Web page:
Monday, April 30, 2012

How is it that I have to defend Jim Edmonds to Cardinals Fans?

I've seen a lot of threads in my lifetime, mostly on Cards Talk which is a vile and reputable place filled with idiots and less occasionally where sane, rational and intelligent Cards fans go (Stl Legends), where the name Jim Edmonds comes up in conversations about the Hall of Fame.  Only thing is, I see more people saying he has no chance at it more than I see supporters.  And it isn't just a "He's close" thing I see a lot.  There are way too many "No chance" opinions.  I don't get it.  How is it that people--CARDINALS FANS!!--have no appreciation for Jimmy Ballgame?

Being a nerd, I'm going to take time out of my life to run some numbers and perform analysis about Jim Edmonds, his place in history, and hopefully enlighten some people about his candidacy.  Bias alert up front--I love Jim Edmonds.  When I was a kid, I would have done anything to see him play.  Never got the chance in person, but have seen enough of him on TV.  As an aside: I never understood the argument that "You had to see him to understand him!  You can't just use stats!" Isn't that why stats exist?  So people that never got a chance to see Player A get an idea for how good he was?  Don't stats record what happens on a ball field?  I'm getting off track.  Lets get this train rolling.

Here are the Major League CF in the HoF.  In parenthesis after each person I will include their EqA and WARP3.  I'll explain each of these in a bit below:
Lloyd Waner (.268, 16.9)
Hack Wilson (.315, 28.9)
Tris Speaker (.327, 106.8)
Duke Snider (.308, 45.3)
Edd Roush (.297, 21.4)
Kirby Puckett (.284, 40.9)
Willie Mays (.327, 151.0)
Mickey Mantle (.347, 94.0)
Lary Doby (.308, 35.4)
Billy Hamilton (.318, 59.2)
Joe DiMaggio (.328, 78.6)
Hugh Duffy (.289, 33.1)
Ty Cobb (.336, 119.2)
Max Carey (.283, 28.9)
Earle Combs (.300, 21.0)
Richie Ashburn (.289, 58.8)
Earl Averill (.303, 32.7)

OK, long list and it looks ugly, apologies.  Jim Edmonds has a career .298 EqA and a 72.7 WARP3.  I'm going to narrow it down to players inducted by the BBWAA because those tend to be the best of all time and a lot of the ones that did make it in sorta stink (Max Carey?  Edd Roush?  Really?) Of players that were voted in by the BBWAA (Puckett, Mays, Mantle, Speaker, Snider, DiMaggio, Cobb--Holy crap is that a short list!), Edmonds ranks ahead of Puckett and Snider in terms of WARP3 (Wins Above Replacement Player adjusted for all-time) and just about as many as DiMaggio (Greatest Living Ballplayer my backside!).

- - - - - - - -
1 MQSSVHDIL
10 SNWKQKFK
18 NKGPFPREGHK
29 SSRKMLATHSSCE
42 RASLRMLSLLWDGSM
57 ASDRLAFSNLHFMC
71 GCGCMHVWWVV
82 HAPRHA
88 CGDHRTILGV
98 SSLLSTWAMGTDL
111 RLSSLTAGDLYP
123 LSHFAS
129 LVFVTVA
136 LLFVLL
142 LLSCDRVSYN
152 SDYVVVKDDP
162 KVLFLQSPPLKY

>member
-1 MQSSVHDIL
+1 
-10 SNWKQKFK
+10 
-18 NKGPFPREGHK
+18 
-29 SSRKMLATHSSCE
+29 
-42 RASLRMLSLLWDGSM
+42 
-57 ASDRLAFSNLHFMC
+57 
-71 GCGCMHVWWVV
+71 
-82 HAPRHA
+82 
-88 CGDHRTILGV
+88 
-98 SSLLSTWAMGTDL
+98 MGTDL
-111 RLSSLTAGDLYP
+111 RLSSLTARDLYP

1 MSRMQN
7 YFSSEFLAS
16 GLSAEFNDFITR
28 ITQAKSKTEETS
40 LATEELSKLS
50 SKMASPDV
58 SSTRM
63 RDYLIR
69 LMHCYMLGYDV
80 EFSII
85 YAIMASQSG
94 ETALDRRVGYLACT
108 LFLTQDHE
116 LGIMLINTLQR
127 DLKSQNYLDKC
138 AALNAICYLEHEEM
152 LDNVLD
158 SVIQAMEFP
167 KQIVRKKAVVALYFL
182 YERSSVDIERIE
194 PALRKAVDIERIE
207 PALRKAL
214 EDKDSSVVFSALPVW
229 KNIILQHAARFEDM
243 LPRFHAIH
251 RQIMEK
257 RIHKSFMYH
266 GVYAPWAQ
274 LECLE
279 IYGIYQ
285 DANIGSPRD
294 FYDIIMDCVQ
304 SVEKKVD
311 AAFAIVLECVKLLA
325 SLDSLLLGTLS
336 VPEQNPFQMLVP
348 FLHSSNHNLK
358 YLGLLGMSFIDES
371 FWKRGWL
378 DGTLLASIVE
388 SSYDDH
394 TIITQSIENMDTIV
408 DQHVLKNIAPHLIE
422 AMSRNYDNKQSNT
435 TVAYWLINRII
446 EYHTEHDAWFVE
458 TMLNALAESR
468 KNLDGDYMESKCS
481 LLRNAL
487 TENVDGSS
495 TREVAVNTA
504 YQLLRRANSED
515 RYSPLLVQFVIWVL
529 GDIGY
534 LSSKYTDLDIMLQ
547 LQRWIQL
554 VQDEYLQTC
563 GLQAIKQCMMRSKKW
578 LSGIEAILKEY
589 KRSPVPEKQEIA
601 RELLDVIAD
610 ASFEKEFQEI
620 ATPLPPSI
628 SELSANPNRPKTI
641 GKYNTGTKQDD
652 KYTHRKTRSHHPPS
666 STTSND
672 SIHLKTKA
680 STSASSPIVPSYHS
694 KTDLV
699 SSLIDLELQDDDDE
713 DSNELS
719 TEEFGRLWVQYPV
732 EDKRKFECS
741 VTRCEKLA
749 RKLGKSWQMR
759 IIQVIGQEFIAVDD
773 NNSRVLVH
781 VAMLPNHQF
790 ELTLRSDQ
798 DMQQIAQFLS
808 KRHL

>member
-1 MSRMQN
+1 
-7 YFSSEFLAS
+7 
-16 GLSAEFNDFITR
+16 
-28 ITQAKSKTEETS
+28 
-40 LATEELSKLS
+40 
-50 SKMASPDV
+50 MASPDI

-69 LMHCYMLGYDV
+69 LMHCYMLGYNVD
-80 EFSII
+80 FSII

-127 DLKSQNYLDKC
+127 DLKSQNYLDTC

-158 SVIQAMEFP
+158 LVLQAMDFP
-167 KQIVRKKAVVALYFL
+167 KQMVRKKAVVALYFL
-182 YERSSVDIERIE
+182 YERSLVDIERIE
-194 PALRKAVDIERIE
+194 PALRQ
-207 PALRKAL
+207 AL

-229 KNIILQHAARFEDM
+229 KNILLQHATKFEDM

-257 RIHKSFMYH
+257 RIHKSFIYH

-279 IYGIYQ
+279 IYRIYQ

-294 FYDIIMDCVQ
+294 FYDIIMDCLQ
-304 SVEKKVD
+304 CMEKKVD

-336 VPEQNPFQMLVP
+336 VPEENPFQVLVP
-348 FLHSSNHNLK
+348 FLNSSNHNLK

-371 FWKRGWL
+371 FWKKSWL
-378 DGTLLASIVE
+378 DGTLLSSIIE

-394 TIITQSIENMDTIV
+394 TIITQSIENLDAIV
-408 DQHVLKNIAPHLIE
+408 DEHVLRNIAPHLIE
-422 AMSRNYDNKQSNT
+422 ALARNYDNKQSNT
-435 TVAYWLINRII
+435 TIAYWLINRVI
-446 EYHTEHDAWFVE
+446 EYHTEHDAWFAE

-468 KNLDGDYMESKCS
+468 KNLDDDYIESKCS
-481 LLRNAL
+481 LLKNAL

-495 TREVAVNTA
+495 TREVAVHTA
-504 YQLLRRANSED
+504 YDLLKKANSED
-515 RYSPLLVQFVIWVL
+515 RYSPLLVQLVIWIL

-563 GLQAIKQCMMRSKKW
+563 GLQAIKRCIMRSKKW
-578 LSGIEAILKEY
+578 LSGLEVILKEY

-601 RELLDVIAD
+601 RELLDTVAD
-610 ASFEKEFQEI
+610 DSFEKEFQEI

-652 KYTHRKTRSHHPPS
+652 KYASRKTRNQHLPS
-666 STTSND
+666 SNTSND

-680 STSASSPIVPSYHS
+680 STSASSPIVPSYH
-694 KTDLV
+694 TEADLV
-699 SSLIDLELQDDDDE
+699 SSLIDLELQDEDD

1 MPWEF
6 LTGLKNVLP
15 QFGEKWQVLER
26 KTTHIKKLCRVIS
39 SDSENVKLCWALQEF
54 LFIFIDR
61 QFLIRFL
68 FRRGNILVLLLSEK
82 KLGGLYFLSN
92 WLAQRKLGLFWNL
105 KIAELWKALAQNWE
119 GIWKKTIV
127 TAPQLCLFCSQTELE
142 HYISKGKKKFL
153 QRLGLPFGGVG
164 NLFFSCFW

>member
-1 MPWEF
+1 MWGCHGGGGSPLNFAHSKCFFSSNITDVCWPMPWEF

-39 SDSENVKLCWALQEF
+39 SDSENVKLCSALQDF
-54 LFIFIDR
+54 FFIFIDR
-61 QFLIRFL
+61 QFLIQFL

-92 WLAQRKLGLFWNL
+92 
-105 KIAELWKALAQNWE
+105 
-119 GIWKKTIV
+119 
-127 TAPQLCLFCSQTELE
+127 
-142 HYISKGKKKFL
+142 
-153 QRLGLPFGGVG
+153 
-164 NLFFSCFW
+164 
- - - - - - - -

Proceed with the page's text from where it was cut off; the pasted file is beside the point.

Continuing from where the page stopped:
In baseball history, only 5 CF were as valuable to their teams as Edmonds.  5.  F.I.V.E.  And this makes him not a Hall of Famer because....?  He's not in the Mays/Mantle/Cobb class, but very few people are.  Edmonds definitely deserves to be a Hall of Famer.

A lot of people I talk to will cite Ken Griffey being better than Edmonds.  Well, they have almost the same EqA (Griffey had a .297 EqA to Edmonds .298), and nearly identical WARP3's (Griffey had a 78.2).  In fact, most advanced metrics have them being very close in production.  RC27 gives the edge to Edmonds (7.3 to 7.2), and BtRuns gives the edge to Griffey (507.7 to 336.7).  The BtRuns looks like a big difference, but Griffey played 5 more years than Edmonds and their average per year was only slighly more for Griffey (31 to 27).  Griffey gets a lot of credit for having 630 HR, and he should because its a remarkable number.  He was a great hitter and great player.  Maybe just a hair better than Edmonds, but the difference isn't much.  Both were great, fun to watch and should be headed for Cooperstown.

Added 5/1: Some people asked me about more traditional stats for Edmonds and the Hall of Fame.  Well, I say those traditional stats are worked into EqA (which gives you total offensive output per out) and the other stats.  But, here they are anyways:

Griffey: 284/370/538 (136 OPS+).  Averaged 38 HR per 162.
Edmonds: 284/376/527 (131 OPS+).  Averaged 32 HR per 162.

Eerie, isn't it?

As always, I'm open to hearing people's opinions on this.  I'm willing to listen if someone has a legit argument against Edmonds inclusion in Cooperstown.  I will probably disagree with their position, but I will listen.  And defend their right to say it to the death.  Maybe not death, per say.  Maybe more like to the...back spasm?  That sounds better than death right?

Sunday, April 29, 2012

Details of conversation between Colletti and Ethier's Agent Found

Ned C. : "Hey Nez!  How's it going, my good friend?"

Nez Balelo: "Fine Mr. Colletti.  How are you?"